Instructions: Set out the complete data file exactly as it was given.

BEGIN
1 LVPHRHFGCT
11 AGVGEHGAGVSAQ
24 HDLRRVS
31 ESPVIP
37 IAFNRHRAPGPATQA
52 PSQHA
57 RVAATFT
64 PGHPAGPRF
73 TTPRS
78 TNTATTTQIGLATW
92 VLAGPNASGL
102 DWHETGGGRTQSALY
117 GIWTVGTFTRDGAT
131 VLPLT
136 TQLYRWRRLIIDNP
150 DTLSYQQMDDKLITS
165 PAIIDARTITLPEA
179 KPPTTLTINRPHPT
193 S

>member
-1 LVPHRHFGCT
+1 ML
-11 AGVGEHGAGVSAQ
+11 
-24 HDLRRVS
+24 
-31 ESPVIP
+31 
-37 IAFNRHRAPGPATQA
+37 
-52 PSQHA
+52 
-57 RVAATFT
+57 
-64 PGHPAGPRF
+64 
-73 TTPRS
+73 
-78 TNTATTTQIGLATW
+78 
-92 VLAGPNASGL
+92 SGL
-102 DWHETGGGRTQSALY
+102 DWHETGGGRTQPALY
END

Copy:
1 LVPHRHFGCT
11 AGVGEHGAGVSAQ
24 HDLRRVS
31 ESPVIP
37 IAFNRHRAPGPATQA
52 PSQHA
57 RVAATFT
64 PGHPAGPRF
73 TTPRS
78 TNTATTTQIGLATW
92 VLAGPNASGL
102 DWHETGGGRTQSALY
117 GIWTVGTFTRDGAT
131 VLPLT
136 TQLYRWRRLIIDNP
150 DTLSYQQMDDKLITS
165 PAIIDARTITLPEA
179 KPPTTLTINRPHPT
193 S

>member
-1 LVPHRHFGCT
+1 ML
-11 AGVGEHGAGVSAQ
+11 
-24 HDLRRVS
+24 
-31 ESPVIP
+31 
-37 IAFNRHRAPGPATQA
+37 
-52 PSQHA
+52 
-57 RVAATFT
+57 
-64 PGHPAGPRF
+64 
-73 TTPRS
+73 
-78 TNTATTTQIGLATW
+78 
-92 VLAGPNASGL
+92 SGL
-102 DWHETGGGRTQSALY
+102 DWHETGGGRTQPALY